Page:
A tiny cabin is part of the tiny house movement that has been gaining popularity steadily over the years. People are deciding that what you do with your life is more important than where you live.
Most of us live in places that are much larger than we need and as a result we become bogged down in the day-to-day minutiae of caring for the structure, doing maintenance and working to pay for the higher mortgage and taxes.
Instead we can choose a tiny cabin that is more closely suited to only what we need for living without all the unnecessary extras. This requires us to carefully consider our lives and our needs, to consult with our partners, spouses and families to understand what they need and to be bold in making the decisions necessary to get our lives under control.
Most people swear they will never go back to the old wasteful ways once they have experienced the tiny house or small cabin lifestyle. The increased simplicity and extra time in their lives means they can focus on those things that are most important to them and let the rest go.
Financially, having a smaller initial outlay and smaller mortgage payments means that more capital is freed up to invest. Although real estate (such as an investment log cabin) can be a great inflation hedge, the returns often don’t match up with what could be earned in a simple low-fee index fund.
In addition, by making the decision to live in a tiny cabin, all the other associated costs are reduced: from down payments to mortgage balance and interest. Real estate taxes and utility fees are less.
Not only are you saving money but you are also putting a smaller load on the environment by not using as much water and electricity. Your small cabin energy needs are much less than those associated with a large log home. You pay less and the earth benefits as well.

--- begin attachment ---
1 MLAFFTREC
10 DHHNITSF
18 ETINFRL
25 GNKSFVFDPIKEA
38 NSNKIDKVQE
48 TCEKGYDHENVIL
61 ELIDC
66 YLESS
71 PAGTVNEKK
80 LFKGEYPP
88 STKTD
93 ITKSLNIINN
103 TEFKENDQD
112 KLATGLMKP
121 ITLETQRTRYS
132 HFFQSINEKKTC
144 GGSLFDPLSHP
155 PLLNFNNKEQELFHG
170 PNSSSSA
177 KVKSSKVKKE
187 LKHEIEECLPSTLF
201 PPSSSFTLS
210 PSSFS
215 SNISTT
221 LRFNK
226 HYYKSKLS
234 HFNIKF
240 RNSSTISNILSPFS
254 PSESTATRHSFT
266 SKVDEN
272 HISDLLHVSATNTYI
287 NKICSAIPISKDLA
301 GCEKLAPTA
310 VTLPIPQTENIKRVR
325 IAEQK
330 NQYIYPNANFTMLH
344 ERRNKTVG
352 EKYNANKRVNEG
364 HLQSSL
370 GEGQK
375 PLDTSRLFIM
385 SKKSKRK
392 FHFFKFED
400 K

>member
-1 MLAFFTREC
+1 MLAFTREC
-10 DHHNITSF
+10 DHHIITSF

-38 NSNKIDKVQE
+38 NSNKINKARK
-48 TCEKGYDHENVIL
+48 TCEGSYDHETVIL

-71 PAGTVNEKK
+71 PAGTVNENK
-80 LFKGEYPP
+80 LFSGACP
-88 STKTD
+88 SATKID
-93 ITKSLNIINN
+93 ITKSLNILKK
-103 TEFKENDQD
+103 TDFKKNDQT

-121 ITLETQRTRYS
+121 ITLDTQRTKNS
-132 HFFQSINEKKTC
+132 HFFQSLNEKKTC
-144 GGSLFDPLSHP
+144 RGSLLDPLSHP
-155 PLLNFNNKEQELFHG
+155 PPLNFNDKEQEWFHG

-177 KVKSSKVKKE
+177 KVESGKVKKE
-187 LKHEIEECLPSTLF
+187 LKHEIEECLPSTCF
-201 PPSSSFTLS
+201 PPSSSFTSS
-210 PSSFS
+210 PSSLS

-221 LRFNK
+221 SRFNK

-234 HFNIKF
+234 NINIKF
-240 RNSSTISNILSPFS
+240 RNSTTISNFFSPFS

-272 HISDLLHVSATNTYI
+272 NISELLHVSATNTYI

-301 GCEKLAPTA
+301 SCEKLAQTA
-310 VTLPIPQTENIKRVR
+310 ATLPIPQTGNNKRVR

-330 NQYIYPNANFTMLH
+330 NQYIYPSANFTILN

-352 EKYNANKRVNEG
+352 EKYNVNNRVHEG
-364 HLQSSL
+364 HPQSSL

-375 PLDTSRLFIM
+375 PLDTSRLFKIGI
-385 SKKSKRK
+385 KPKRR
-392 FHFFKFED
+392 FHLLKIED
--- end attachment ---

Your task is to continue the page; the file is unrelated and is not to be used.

With reduced energy needs, alternative sources of energy become much more viable. An array of solar panels on the roof can provide the solar power needed for the cabin and any extra power generated can be directed back into the grid (if connected) for a credit. Water heating can often be done with the sun for at least part of the year using passive solar water heaters.
On-going repairs and maintenance costs are reduced as the area of each building assembly is smaller. The size of your cabin roof, for example, may be only a fraction of a typical large house and the cost of a replacement roof down the road will reflect that reduced cost as well.
A tiny cabin can’t really be defined perfectly since all situations are different and relative. Generally when people speak about tiny houses they mean a dwelling between around 65 sq. ft. to 400 sq. ft. The next step up from that is often referred to as a small cabin or house and these range from 400 sq.ft to 1000 sq. ft.
The point is that we can get our needs met without consuming extra space and energy and still live fruitful, rewarding lives. The idea is not necessarily getting as small a space as possible, more about being conscious of our decisions and living mindfully, only utilizing what is needed and eliminating waste.
Living in a small cabin has many benefits, including:
Living small can open up further opportunities down the line because you’re nimble - not tied down to all the stuff and having to pay for it. You are freer and have more money available.
De-clutter your life, simplify, and open up your mind and your world.
Many people are constrained by their budget from moving or buying a place to live. By focusing on what is essential and choosing a tiny cabin over a large log home, folks are able to move forward with the next phase of their lives much sooner.